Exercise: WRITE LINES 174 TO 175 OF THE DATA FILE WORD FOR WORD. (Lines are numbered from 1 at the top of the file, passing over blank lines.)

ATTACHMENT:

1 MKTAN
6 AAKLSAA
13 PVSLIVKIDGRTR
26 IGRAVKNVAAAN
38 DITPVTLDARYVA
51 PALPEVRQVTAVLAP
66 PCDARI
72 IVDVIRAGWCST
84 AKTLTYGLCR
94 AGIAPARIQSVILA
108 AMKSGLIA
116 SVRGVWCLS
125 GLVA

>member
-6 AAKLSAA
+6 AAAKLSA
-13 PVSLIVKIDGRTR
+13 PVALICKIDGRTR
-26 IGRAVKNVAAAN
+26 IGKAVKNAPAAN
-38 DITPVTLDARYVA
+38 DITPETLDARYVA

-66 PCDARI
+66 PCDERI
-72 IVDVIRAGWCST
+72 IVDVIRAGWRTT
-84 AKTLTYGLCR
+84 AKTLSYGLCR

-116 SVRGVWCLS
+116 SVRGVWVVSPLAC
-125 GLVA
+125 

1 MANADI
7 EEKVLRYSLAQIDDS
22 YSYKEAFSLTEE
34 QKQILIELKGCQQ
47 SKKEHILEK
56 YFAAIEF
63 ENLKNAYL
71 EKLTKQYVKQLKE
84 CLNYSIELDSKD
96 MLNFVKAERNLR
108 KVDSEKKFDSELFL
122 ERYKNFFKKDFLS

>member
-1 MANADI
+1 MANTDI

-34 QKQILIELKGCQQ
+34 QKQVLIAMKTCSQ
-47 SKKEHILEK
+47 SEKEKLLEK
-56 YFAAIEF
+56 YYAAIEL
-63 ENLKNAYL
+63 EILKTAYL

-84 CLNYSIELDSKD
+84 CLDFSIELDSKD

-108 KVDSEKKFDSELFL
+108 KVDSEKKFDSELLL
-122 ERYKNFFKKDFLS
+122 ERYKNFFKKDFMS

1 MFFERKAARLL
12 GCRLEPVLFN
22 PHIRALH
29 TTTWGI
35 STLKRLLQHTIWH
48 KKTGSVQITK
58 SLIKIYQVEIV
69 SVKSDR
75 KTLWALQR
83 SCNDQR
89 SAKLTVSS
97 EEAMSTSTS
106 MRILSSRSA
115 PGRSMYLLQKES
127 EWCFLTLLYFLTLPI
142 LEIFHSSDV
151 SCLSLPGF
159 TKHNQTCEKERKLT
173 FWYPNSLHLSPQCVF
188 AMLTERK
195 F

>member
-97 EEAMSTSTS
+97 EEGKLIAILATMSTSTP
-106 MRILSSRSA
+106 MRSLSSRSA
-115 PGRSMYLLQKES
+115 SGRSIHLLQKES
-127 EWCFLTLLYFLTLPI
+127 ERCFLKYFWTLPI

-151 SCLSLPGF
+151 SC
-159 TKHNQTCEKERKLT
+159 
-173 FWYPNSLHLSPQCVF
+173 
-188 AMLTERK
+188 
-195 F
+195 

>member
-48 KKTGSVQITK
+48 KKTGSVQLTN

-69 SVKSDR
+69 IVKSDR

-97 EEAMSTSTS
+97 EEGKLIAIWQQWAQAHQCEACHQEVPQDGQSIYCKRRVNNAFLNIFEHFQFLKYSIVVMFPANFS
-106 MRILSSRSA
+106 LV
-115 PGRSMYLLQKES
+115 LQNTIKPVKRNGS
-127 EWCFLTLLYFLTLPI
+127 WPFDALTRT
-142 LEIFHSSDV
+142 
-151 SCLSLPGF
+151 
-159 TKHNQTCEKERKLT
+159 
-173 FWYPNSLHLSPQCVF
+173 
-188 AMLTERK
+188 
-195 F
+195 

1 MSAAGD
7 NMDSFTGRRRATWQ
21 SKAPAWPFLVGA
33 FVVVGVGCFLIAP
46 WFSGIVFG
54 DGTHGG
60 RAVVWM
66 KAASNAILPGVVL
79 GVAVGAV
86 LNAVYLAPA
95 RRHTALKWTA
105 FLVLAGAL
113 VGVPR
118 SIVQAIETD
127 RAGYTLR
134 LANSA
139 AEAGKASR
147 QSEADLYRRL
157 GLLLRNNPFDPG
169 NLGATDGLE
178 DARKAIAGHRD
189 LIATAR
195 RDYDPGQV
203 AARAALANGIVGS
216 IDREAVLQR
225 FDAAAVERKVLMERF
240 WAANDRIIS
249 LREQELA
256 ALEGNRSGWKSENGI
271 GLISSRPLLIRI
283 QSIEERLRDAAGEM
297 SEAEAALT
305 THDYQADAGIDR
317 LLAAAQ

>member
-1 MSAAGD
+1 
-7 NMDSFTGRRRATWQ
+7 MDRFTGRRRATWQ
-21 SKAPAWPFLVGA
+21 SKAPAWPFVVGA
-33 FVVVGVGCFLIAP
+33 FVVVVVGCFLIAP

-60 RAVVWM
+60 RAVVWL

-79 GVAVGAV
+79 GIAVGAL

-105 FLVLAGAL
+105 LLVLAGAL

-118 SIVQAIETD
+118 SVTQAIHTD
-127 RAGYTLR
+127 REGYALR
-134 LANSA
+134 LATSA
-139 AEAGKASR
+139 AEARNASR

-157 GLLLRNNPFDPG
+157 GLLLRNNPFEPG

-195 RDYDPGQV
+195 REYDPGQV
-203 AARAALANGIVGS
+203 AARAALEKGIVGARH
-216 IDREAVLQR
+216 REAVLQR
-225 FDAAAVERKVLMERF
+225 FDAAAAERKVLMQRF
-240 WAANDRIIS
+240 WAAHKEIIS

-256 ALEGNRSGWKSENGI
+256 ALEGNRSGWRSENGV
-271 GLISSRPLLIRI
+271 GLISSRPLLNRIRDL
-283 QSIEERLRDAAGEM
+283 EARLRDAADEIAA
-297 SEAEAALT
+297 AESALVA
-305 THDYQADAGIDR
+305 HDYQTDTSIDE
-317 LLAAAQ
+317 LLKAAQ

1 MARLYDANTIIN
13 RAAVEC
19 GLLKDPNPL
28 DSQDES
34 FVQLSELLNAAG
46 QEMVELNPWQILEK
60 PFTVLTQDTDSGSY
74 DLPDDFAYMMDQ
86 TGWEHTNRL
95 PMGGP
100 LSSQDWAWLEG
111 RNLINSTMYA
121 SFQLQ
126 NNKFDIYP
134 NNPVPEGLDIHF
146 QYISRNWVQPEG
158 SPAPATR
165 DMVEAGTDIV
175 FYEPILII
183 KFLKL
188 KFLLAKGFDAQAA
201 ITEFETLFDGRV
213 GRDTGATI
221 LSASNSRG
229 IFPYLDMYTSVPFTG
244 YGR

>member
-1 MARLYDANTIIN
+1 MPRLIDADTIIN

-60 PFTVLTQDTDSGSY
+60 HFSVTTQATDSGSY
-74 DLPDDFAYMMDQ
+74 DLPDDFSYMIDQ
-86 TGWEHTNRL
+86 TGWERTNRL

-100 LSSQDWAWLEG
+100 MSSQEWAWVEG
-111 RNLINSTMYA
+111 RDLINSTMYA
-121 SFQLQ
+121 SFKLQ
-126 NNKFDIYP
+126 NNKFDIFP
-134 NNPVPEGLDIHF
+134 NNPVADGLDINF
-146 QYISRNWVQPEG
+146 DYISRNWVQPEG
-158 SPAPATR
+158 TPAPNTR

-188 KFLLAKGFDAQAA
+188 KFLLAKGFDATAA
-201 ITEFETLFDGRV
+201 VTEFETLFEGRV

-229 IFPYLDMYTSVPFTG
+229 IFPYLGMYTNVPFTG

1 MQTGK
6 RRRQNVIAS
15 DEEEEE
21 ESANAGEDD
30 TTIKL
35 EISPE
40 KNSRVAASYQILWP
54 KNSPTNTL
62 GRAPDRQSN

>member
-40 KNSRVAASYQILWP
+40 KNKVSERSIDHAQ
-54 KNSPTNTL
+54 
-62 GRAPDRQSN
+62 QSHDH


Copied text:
-105 FLVLAGAL
+105 LLVLAGAL